Maestro Bramwell Tovey On Jazz, Elgar & Café FiorelloSunday, September 28, 2008
Last night Rosemary, Abraham and I went to the opening season concert of the Vancouver Symphony Orchestra. On the program was:
1. A rousing version (the best I have ever heard) of O Canada.
2. Robert Schumann Cello Concerto in A minor, Op. 129 with soloist Lynn Harrell. Harrell performed an encore of the Sarabande from J.S. Bach's Suite No 5 in A minor for solo cello. Harrell's performance was much mellower and less dramatic than the Pablo Casals version I am accustumed to. But it was sweet, nonetheless and most appropriate after the quiet and also mellow Schumann concerto. Wearing what looked like a black Nehru jacket, I thought that at any moment Harrell was going to levitate and float above the floor in ecstasy.
3. Bramwell Tovey's Urban Runway (commissioned by the NY Philharmonic and the Los Angeles Philharmonic for the 2008 summer season).
4. Sergey Prokofiev's Romeo and Juliet: Suite.
There was an encore of Edward Elgar's Variations on an Original Theme for orchestra, Op. 36 ("Enigma"), with Variation 9 (Adagio) "Nimrod"
My main interest that evening was the Prokofiev as I have seen the Romeo and Juliet ballet performed twice by Evelyn Hart. As I listened to the music I could imagine her dancing in my imagination. It was beautifully played and I especially liked the sound of the cornet that represented Juliet.
But the evening was special for two other reasons. Tovey's Urban Runway to my untrained ears with its jazz sounds (played by what seemed to be a reinforced orchestra) sounded like Gershwin on speed! It was lively, exciting and wonderfully loud at times. No matter how often I listen to Elgar's Nimrod I will never tire of it. It may just be that some years ago as I traveled in a fast train between Crewe and Euston Station in London I saw the miniature landscapes (with miniature clouds hovering over the miniature hills) of the English countryside and I could imagine Elgar's music. The landscape was Elgar. Bramwell Tovey brings with his interest in jazz and love for Elgar a warm sociability to his role as Maestro of our city symphony orchestra. A couple of months ago I had a chance to take his photograph in my studio and we chatted.
I asked him how he came to learn to play the jazz piano. He told me:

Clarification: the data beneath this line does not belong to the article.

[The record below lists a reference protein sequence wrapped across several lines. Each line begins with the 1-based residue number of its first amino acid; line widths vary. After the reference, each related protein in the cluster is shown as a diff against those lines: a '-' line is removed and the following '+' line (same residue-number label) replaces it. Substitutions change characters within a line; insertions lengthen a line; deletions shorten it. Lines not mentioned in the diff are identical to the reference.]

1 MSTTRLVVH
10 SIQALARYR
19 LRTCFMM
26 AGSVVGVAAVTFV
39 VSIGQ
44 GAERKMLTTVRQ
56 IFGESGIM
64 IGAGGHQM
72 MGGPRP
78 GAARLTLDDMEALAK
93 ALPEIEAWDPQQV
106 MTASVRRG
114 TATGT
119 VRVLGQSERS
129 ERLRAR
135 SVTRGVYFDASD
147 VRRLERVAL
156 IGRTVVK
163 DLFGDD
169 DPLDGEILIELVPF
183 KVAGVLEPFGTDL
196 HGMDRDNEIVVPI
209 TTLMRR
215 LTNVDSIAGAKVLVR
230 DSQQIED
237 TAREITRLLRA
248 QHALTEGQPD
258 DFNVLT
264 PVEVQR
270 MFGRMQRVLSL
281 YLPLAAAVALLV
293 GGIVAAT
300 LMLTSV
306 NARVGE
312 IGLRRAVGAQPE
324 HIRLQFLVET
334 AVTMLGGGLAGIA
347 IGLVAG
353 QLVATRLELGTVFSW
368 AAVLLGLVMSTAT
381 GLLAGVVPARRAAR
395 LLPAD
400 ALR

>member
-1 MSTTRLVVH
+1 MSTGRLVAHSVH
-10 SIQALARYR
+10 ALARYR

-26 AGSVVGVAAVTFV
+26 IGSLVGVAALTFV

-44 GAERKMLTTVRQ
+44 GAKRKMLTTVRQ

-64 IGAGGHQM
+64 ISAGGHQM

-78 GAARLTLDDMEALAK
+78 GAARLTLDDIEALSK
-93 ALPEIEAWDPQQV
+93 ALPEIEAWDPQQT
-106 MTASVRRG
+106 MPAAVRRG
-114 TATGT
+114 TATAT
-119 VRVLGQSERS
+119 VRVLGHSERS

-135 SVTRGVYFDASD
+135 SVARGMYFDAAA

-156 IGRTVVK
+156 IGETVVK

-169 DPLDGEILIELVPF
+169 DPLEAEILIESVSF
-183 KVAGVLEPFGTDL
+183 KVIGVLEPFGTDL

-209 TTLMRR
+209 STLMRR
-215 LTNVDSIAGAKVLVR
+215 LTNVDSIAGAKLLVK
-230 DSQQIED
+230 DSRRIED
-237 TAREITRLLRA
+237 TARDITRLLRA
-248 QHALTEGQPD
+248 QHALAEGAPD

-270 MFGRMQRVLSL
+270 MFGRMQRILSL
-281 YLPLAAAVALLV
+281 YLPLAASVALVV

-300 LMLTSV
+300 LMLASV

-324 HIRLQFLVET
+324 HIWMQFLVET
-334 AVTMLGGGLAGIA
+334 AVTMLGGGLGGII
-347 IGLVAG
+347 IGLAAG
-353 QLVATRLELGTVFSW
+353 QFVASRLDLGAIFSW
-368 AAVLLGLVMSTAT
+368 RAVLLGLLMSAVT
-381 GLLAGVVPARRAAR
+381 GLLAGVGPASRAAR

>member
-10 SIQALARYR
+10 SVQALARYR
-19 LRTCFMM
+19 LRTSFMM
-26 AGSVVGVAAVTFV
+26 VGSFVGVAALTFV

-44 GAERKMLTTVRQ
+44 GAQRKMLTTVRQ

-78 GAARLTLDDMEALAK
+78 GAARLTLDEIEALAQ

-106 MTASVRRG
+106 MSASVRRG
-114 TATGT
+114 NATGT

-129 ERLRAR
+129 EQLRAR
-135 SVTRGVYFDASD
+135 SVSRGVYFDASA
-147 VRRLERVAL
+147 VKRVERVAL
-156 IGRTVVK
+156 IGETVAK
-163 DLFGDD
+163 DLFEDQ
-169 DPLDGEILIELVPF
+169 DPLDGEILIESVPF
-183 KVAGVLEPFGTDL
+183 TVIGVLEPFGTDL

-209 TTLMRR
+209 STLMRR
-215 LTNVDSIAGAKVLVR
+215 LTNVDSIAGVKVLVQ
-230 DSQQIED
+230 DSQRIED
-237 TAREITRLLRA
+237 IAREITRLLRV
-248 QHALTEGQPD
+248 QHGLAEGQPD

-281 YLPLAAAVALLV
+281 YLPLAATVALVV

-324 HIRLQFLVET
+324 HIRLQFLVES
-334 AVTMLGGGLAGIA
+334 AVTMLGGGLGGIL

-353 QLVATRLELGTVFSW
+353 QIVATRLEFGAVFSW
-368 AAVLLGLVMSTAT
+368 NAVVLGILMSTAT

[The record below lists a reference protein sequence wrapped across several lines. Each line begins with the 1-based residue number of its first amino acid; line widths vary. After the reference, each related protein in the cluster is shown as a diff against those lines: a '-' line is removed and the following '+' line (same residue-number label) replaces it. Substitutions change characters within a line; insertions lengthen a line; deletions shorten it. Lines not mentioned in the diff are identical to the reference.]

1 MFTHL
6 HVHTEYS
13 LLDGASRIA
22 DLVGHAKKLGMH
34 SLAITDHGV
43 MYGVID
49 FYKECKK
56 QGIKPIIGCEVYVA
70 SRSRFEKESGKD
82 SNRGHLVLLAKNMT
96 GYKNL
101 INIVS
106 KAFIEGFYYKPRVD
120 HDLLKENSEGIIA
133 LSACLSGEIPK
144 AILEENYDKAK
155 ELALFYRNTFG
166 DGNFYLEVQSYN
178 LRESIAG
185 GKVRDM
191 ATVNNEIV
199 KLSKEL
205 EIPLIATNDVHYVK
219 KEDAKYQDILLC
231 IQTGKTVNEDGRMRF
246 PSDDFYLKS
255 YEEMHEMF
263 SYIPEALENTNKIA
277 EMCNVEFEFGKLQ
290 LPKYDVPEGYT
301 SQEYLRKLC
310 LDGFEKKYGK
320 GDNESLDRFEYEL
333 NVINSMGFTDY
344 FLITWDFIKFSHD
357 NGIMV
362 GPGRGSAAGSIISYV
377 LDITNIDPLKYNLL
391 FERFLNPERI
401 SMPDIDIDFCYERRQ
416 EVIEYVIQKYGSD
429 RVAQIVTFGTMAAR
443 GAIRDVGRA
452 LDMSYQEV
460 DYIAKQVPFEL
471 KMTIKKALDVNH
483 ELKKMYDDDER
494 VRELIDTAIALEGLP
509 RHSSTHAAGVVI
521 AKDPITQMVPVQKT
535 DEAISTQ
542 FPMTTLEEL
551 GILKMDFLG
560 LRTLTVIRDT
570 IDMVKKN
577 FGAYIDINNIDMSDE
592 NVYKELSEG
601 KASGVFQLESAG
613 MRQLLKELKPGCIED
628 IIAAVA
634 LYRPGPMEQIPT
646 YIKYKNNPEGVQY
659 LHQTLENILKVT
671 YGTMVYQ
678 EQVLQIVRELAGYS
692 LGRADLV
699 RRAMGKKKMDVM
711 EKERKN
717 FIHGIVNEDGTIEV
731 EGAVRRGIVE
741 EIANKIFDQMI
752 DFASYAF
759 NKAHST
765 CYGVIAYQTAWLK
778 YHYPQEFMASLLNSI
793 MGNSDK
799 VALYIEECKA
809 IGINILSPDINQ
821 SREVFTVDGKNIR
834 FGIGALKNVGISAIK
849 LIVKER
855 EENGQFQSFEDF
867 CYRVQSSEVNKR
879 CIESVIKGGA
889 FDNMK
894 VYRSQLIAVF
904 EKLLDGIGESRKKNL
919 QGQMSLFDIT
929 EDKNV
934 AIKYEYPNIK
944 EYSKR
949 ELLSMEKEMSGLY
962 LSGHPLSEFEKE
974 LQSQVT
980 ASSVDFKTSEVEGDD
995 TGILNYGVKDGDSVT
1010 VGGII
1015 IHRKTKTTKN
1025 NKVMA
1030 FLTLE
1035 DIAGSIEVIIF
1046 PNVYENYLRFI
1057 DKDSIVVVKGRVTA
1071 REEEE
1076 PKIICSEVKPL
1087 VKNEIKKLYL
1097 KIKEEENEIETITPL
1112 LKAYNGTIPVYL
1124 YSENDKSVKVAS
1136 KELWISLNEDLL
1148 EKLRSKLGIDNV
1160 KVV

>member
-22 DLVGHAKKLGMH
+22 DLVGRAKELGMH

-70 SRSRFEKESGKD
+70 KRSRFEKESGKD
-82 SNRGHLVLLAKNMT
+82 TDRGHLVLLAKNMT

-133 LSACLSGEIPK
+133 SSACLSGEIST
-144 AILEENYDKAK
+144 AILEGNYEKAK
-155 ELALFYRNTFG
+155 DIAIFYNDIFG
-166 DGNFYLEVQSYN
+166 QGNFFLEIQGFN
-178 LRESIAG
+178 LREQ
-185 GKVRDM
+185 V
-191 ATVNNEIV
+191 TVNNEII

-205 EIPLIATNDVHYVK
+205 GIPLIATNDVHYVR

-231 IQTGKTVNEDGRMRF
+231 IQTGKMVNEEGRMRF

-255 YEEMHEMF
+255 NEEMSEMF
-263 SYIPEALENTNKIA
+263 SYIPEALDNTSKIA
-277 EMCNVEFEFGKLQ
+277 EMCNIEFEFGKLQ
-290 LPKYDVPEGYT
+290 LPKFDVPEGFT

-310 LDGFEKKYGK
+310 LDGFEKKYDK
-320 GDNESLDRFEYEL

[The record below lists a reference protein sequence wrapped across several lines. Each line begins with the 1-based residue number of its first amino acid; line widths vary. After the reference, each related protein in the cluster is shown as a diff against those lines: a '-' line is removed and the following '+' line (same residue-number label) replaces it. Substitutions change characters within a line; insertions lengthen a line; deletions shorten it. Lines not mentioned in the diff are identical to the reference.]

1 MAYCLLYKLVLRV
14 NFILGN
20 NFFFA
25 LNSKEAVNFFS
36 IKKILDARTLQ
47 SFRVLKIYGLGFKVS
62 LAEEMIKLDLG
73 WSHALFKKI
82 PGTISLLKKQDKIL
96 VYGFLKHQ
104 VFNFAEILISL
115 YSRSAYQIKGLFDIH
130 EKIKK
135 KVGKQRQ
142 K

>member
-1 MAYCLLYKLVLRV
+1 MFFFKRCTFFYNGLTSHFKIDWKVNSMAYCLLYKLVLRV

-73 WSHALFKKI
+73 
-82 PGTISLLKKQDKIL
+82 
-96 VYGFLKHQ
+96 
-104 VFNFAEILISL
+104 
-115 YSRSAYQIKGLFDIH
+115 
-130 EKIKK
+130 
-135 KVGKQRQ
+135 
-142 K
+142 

I learned to play the jazz piano by ear in church when I was a boy in Ilford near London. I learned the classical piano as well. When I came to North America I tried to jam with jazz musicians. I got into it and I listened to a lot of jazz. I like the act of improvisation because I spend nearly all day, every day with my head in a score. When I play jazz I have the score in my head so it is like a reversal of roles. I am not conducting the music that is all written down. I become the individual who is performing and I can create in my heart at the same time. I find improvisation liberating and I am glad I can do both. (jazz piano and classical piano)
I asked Tovey who his favourite English composer was.
It is Edward Elgar and not because of the pomp and circumstance side of his music which is entertaining these days with the world of imperialism that has fallen away but simply because of the introspection of some of his music. His Engigma Variations and his First Symphony are about an intense personal journey that he underwent from being the son of a piano tuner to being a friend of Kind Edward VII. When he underwent that journey, England was a class driven society, it still is, and he drove through all those barriers with his extraordinary personal talent. He is the most gifted instrumental composer that England has produced.
For anybody who reads the NY Times regularly (me!) it would be quickly known that Tovey is beloved by the audience when he directs the NY Philharmonic in the summer festivals there. He is not only valued for his conducting but for his intimate chatter on all things musical (or not). So I asked Tovey if he was an adopted son of New York.
I may be an adopted son of New York but I am Canadian now. I am married to a Canadian. I have Canadian children. I regard myself as an adopted Canadian. But in New York, I love the city! I have been going regularly since 2000. I do this summer festival. Opposite Lincoln Center there is this Italian restaurant called Café Fiorello. It has the greatest antipasto bar of any Italian restaurant that I have ever been in. I live in that restaurant. I meet people there for casual coffee, for breakfast for dessert. I find that the whole of New York seems to come through that restaurant. When I arrive at Fiorello's and I have had profiteroles then I feel like a real New Yorker.
Saturday night's concert will be repeated tomorrow, Monday September 29